I had forgotten about this recipe for Meyer Lemon Marmalade and made a batch earlier this week – delicious, despite the dark color. Our tree is so loaded with fruit and now the little one in the back yard is bearing fruit as well – so, an older post from 2013 is once again timely as I race to prepare for my second hand surgery in ten days…The 1/2 cup of zest and 2 cups of juice worked perfectly, so use as many Meyers as you need to get these measurements.
I think, by now, my readers know all about my ongoing love affair with Meyer lemons. This morning I woke up stiff and sore from having planted a second tree over the weekend. Our new “baby” is smack dab in the middle of the back yard, safe from the lemon thieves that routinely strip ripe fruit from our tree in the front garden.
It will be a year before we can harvest fruit from the new tree, since allowing lemons to mature on a freshly planted tree robs it of energy needed to develop a strong root system. As much as I hated to do it, I picked three good-sized green lemons, pinched off a few blossoms and tossed them.
To celebrate the new tree, I decided to gather as many ripe lemons from our “senior” tree and make a batch of my Meyer lemon marmalade. I have been working on my recipe for a couple of years, adapted from a marmalade recipe in “The New Basics”, a favorite cookbook of mine. I used Anna Pump’s (via Ina Garten) tip to reheat the jam after it has sat for several hours. This insures a nice, thick consistency, almost syrup-y.
I’m not crazy about the color of this marmalade, but love its tart, lemon-y deliciousness. Try it on toast with cream cheese or swirled into cake and muffin batter. Drizzle some over ice cream or fruit sorbet. Sometimes I use it as a glaze over pork tenderloin or serve it as a condiment with roast chicken.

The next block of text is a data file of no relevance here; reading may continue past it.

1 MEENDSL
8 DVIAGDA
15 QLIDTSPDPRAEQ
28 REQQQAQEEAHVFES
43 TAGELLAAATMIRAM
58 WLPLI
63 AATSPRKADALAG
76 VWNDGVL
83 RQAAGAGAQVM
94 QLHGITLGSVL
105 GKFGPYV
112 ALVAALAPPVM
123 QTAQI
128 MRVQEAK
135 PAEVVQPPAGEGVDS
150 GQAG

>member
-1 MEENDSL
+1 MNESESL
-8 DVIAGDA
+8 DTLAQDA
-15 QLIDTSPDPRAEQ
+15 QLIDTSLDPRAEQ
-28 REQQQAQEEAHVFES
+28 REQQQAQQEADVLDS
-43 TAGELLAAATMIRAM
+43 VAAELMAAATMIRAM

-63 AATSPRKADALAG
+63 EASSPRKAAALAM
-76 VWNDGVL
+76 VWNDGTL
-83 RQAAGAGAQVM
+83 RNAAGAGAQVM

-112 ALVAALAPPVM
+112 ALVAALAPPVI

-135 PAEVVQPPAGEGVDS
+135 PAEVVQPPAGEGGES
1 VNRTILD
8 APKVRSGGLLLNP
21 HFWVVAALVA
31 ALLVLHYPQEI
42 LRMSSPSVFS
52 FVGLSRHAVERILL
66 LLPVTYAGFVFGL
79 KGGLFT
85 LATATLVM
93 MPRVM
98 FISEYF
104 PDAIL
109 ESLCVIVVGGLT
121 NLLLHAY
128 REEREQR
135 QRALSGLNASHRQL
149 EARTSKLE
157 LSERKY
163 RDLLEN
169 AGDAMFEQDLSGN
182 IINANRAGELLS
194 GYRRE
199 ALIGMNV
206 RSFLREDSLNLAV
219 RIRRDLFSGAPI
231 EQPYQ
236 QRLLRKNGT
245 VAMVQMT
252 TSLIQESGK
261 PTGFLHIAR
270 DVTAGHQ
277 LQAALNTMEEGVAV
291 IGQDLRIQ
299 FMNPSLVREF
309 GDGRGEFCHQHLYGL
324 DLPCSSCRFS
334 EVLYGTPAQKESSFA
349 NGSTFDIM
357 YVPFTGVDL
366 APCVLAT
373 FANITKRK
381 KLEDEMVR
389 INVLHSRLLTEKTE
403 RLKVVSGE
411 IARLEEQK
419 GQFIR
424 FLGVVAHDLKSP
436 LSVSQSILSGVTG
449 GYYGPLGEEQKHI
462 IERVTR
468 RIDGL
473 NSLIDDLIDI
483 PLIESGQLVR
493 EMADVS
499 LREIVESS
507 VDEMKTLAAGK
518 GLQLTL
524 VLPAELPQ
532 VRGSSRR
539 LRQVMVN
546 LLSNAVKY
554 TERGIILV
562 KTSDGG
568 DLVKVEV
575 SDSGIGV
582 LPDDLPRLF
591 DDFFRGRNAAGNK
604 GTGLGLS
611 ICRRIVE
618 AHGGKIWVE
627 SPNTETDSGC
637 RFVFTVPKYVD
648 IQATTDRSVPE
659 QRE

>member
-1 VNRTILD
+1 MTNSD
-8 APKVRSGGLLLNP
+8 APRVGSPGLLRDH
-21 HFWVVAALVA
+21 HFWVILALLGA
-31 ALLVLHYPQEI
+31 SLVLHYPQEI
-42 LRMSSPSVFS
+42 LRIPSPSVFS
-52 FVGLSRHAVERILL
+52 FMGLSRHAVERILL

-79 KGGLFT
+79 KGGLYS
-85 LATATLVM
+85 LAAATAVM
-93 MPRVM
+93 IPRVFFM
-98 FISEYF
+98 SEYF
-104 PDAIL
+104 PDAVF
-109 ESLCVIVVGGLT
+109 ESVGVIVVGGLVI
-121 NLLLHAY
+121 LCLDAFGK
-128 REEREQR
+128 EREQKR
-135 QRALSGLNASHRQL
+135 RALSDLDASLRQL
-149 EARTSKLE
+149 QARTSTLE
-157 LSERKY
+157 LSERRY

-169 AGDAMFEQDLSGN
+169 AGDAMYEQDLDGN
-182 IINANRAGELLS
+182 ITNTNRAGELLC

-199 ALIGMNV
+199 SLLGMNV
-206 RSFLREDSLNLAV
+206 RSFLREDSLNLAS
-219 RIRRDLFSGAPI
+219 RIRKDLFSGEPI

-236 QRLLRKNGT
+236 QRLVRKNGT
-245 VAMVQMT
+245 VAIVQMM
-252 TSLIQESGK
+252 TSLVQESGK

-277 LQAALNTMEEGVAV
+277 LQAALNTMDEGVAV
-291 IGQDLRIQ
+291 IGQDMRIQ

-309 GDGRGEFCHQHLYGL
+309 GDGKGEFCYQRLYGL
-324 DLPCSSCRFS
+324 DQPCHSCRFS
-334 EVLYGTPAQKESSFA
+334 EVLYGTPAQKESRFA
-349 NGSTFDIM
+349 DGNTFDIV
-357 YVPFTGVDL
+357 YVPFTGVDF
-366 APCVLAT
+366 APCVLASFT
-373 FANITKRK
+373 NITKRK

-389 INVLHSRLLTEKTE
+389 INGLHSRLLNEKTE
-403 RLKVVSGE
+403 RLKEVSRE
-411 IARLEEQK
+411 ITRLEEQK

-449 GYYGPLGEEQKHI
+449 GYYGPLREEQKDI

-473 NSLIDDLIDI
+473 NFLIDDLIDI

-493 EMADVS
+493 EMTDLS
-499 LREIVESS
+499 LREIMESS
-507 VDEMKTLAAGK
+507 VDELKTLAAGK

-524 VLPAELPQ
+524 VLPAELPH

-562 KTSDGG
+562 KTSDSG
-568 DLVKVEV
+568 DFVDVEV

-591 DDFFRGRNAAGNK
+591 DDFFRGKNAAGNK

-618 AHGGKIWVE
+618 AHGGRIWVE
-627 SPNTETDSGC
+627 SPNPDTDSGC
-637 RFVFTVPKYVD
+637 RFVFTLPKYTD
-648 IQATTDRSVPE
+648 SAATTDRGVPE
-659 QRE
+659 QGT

SPECIAL EQUIPMENT: You will need a candy thermometer.
TIP: If you can’t find Meyer lemons, which are sweeter than other lemons, and want to substitute conventional lemons, I suggest you increase the amount of sugar by one additional cup. You may need 2-3 more lemons, since Meyers are exceptionally juicy.
- 8-10 ripe Meyer lemons
- 4 cups white sugar
- ½ cup chopped crystallized ginger
- Zest the lemons using a small-holed zester. You will have about ½ cup of little ribbons of zest.
- Juice the zested lemons and strain the juice to remove any seeds. 8 large lemons yielded 2 cups of juice.
- Combine the zest, juice, sugar and ginger in a large, heavy-bottomed pot, such as a Dutch oven. Bring to a boil, then lower heat and cook, stirring frequently, for 1 hour.
- Pour the marmalade into a non-reactive container, cover and allow to "rest" for 4-6 hours - or even overnight - on the kitchen counter. (Do not refrigerate.)
- After the jam has rested, pour it back into to its cooking pot and reheat. Using a candy thermometer, cook it until it reaches 220 degrees.
- Fill sterile jars with marmalade, according to safe canning procedures. (For a review of canning how-to, go to www.freshpreserving.com)